COVID-19: Murphy’s Law Does A Number On Military Recruiting

From Michigan to Maine, protestors increasingly shun social distancing and demand that our governments “Liberate Us.” They insist that their governors’ move the dial’ more quickly and open the economy. Most of these protestors closed ranks and wore no protective masks.

Michigan Governor Gretchen Whitmer tackled the problematic issue of social distancing through a popular SNL video. She said that “If the tip of your AK-47 touches the tip of your buddy’s AK-47, you are too close.”

COVID-19 Poses A Clear and Precipitous Danger

Face it. With record unemployment and business closures, people are ready to move forward. They long to grab a hot dog and a beer, and head for the ballpark. But is the nation prepared for that? And why should our military warfighters be concerned?

As of this writing, America had 1.37 million cases of COVID-19, 80,653 deaths, and 214 thousand recovered. Most fatal diagnoses involved those above 60 years old or those with underlying medical conditions. These are not the people you see in line at MEPS.

On May 6th Twitter exploded with a viral post of a memo disbarring permanently from military service any applicants with a history of COVID-19. Before getting into the trenches with details, pause in your foxhole and shout Whisky-Tango-Foxtrot!

The offending policy required screening of all MEPS applicants upon arrival. Initial testing included temperature checks and personal history questions concerning symptoms and potential contact with COVID-19 carriers. Fail the test and go home for fourteen days – with the caveat that you could return and try again if you are symptom-free. Rinse and repeat?

But what happens if you receive a positive COVID-19 diagnosis? “During the medical history interview or examination, a history of COVID-19, confirmed by either a laboratory test or a clinician diagnosis, is permanently disqualifying . . . “per the memo. That’s it. End of game. 

Stand outside any recruiting station – if you can find one open – and count the applicants in line. Hopefully, they are standing masked and six-feet apart. Even an academy-trained junior officer can handle these single-digit numbers. Nobody is barring the doors to hold back a flood of applicants.

In fact, only 29% of the prime candidate pool of men and women aged 17-24 in the United States is eligible to join the military. Why so few? The answer is obvious in a nation more given to sedentary role-playing than getting their hands in the dirt.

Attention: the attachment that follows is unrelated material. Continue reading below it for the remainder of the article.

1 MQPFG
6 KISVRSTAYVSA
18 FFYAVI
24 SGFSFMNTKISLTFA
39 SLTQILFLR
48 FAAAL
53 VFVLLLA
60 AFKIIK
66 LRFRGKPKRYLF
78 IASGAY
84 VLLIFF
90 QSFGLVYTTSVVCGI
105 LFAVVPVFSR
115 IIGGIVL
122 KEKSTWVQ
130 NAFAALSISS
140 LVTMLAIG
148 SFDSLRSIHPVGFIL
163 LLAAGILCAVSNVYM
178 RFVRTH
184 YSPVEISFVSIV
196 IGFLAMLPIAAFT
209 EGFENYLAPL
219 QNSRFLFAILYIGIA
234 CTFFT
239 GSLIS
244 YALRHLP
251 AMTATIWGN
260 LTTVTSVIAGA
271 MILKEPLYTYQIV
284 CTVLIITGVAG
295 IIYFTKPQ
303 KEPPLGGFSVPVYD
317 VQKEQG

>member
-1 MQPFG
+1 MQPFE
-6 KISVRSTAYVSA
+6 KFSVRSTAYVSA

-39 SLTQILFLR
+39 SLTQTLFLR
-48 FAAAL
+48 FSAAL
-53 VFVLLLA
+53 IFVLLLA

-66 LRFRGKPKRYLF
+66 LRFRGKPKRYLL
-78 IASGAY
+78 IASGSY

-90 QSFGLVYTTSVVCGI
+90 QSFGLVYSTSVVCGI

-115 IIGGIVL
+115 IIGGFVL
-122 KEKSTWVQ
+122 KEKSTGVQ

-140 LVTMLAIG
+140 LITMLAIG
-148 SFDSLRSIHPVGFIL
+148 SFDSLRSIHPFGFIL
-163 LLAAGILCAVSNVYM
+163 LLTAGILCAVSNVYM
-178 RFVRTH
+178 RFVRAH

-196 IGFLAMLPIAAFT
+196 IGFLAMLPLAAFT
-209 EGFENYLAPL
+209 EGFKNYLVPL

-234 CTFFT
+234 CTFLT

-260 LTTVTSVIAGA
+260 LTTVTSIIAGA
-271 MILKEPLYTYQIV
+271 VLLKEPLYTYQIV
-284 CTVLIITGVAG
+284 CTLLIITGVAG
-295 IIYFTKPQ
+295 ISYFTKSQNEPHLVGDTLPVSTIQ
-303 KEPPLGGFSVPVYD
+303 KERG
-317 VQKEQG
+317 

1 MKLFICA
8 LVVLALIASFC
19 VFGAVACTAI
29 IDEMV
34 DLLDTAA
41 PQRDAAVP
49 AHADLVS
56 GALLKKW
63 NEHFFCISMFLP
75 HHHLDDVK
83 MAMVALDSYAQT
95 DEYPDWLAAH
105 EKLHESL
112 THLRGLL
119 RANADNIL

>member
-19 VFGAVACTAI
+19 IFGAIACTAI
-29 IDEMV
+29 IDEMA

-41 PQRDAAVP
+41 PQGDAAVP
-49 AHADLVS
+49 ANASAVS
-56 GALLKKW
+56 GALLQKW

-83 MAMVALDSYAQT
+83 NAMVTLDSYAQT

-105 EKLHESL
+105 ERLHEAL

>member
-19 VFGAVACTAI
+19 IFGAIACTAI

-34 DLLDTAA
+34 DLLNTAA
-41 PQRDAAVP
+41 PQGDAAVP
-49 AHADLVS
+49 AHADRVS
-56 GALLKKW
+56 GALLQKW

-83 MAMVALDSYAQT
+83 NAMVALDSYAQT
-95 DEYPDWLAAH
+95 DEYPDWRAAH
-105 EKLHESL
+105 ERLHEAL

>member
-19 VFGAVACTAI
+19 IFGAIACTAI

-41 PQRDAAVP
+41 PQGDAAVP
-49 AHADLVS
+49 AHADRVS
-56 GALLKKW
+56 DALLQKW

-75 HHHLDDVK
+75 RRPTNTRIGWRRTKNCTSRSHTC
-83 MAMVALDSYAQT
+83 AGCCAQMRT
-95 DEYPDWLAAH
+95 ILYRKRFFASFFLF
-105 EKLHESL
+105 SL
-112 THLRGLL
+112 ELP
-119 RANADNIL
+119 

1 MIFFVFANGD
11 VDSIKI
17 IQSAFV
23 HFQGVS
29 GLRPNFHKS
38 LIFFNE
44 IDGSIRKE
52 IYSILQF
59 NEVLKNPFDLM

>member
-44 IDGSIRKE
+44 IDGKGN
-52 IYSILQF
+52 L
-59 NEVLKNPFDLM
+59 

Start with the number one killer: obesity. You can’t lose weight playing video games. Add to that disqualifying criminal records, ADD/ADHD, asthma, and failure to complete High School. That is just the tip of the iceberg.

All Hands On Deck In COVID-19 Conflict

So, is COVID19 a no-go for military service? Check out the crew of the USS Theodore Roosevelt. Most of the sailors were under 30-years old. One thousand tested positive for COVID-19. Nine were hospitalized. Unfortunately, one died. Our soldiers, sailors, airmen, and marines are strong and resilient, up to the task of facing even COVID-19.

Despite the critical public examination of the Naval leadership response to COVID-19 aboard the aircraft carrier Theodore Roosevelt, our Navy continues to carry on. 

When called upon, the USS Comfort and USS Mercy reported in record time to supplement city hospitals overrun by COVID-19 patients. COVID-19 related travel restrictions don’t apply to the multiple thousands of sailors serving daily in harm’s way.

About-Face Order Issued on Disqualification Policy

Shortly after issuing what they defined as ‘part of an interim memo,’ the Pentagon did an About-Face on its no-go assessment. Public outrage sparked a 180-degree turn towards a more amiable policy.

The MEPSCOM policy retains an interim standing. In typical military fashion, policies evolve with the ‘needs of the military.’ The now-current system permits MEPS to accept recruits with no COVID-19 related hospitalization. What exactly does that mean?

The policy, while encouraging, doesn’t cover all circumstances. It leaves a bit of wiggle room for interpretation. For example, how does it define hospitalization? Attempt to triage the policy definition. You may be permitted a single emergency room visit, but you might cross the line if given oxygen or fluids. Intubation or ventilator care could be the ultimate game-changer. The boundaries are unclear.

Where Do We Go From Here?

Most young recruits with COVID-19 suffer minor symptoms such as a short-term cough or fever. After a few weeks, they are fit to ‘move, shoot, and communicate’ with no long-term consequences. 

These warriors must be fast-tracked into useful service.

More daunting are those suffering the residual and ongoing effects of extreme outcomes. Hospitalization could cause lung or other organ damage. Because of these individual’s uncertain futures, a more cautious slow-moving track is needed.

Most people can and will survive these debilitating conditions. But can a military recruit thrive and excel through basic military training and beyond? 

Ultimately military readiness and national security demand that MEPSCOM err on the side of caution. There is too much at stake to do less.

The Pentagon carries a daily obligation to its fighting force, their families and the nation. The overarching mandate is to protect our fighting force from all enemies – including COVID-19.

By Norm Brekke

Hi, I am Norm. I am a kick-ass content writer with hard-earned real-life credentials. I am a retired Army officer and ten-year owner of a health and wellness practice. I crushed Jon Morrow’s rigorous Content Management Certification (Smart Blogger) and own a freelance marketing company,

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